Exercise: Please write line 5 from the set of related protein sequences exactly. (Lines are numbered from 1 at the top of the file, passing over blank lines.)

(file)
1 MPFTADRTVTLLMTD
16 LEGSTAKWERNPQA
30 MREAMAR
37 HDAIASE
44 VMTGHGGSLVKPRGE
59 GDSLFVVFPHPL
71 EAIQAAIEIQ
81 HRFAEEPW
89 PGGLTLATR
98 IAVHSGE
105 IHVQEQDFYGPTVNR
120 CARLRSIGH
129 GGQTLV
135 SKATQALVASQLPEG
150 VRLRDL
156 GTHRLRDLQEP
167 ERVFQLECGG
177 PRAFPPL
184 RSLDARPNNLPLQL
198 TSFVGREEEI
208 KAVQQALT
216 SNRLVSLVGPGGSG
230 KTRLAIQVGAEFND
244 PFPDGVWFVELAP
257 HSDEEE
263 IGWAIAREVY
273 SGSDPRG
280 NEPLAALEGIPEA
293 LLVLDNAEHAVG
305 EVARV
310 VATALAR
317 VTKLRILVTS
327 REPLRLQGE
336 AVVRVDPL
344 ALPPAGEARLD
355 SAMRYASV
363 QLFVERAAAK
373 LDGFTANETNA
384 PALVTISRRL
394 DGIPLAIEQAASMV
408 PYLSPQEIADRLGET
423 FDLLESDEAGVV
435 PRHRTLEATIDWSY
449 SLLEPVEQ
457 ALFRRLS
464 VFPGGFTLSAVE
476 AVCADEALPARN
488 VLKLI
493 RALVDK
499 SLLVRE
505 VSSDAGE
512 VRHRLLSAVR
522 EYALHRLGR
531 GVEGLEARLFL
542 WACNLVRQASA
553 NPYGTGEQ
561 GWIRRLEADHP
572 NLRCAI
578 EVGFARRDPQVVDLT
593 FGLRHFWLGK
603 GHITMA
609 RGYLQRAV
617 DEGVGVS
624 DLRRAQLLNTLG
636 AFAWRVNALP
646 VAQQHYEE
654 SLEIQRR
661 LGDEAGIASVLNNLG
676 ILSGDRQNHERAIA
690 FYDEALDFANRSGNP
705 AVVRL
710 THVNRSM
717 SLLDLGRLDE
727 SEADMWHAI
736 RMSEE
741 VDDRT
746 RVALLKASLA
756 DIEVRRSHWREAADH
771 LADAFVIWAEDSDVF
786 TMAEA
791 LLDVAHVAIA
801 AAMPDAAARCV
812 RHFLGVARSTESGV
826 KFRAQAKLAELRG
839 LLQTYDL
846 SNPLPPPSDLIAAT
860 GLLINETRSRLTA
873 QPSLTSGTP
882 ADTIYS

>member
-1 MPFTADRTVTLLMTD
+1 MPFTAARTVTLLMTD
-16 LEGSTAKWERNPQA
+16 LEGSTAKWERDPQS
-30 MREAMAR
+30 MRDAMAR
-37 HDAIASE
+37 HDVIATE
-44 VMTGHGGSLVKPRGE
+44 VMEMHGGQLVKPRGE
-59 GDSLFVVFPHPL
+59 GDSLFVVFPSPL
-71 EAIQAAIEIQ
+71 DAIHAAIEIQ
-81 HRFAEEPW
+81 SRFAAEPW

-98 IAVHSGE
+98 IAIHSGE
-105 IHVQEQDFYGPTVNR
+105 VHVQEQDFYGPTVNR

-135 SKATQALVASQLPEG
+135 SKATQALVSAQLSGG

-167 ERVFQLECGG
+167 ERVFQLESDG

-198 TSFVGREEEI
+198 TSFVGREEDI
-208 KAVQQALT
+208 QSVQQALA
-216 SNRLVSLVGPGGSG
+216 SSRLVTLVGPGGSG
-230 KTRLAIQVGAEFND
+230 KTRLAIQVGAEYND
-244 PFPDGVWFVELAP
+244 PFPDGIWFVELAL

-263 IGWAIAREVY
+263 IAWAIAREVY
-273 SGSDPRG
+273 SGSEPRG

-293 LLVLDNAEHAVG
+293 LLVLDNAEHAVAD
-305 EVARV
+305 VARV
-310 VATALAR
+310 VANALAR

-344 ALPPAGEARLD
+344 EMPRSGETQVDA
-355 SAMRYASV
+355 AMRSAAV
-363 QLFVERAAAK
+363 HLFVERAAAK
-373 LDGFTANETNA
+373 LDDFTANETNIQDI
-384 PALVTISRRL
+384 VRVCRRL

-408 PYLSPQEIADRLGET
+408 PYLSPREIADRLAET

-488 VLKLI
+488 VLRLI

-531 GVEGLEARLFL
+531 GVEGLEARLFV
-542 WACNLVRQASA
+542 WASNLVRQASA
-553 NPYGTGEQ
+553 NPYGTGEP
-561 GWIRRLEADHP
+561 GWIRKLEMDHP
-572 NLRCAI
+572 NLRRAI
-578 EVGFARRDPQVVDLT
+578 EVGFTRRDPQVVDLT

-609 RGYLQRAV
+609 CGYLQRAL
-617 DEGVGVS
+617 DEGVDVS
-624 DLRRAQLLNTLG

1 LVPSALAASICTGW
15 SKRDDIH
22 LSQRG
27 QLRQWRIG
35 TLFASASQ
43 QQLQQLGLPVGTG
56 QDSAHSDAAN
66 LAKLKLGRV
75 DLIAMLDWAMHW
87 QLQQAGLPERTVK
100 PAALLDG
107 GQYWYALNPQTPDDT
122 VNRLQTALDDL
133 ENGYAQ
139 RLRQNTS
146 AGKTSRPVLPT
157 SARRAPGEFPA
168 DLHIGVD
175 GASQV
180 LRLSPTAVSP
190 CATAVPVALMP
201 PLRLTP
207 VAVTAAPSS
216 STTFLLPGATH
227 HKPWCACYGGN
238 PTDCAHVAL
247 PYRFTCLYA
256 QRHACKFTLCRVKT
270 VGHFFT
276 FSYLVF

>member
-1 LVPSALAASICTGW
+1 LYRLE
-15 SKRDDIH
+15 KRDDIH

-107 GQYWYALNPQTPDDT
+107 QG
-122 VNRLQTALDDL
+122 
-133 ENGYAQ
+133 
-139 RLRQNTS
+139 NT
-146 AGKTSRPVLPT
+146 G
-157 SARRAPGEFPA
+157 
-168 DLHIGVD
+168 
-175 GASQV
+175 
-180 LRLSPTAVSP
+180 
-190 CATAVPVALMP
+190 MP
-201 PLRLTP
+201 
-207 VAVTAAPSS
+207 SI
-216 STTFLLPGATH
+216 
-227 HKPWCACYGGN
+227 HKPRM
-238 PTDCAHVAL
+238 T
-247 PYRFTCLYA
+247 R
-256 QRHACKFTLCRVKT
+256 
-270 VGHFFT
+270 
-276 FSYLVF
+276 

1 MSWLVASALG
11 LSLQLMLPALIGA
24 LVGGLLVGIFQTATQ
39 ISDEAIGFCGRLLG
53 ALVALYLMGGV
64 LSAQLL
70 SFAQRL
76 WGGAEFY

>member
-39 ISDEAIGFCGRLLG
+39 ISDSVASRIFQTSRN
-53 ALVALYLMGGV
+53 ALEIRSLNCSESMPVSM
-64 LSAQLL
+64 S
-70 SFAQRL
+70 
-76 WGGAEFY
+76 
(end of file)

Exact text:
44 VMTGHGGSLVKPRGE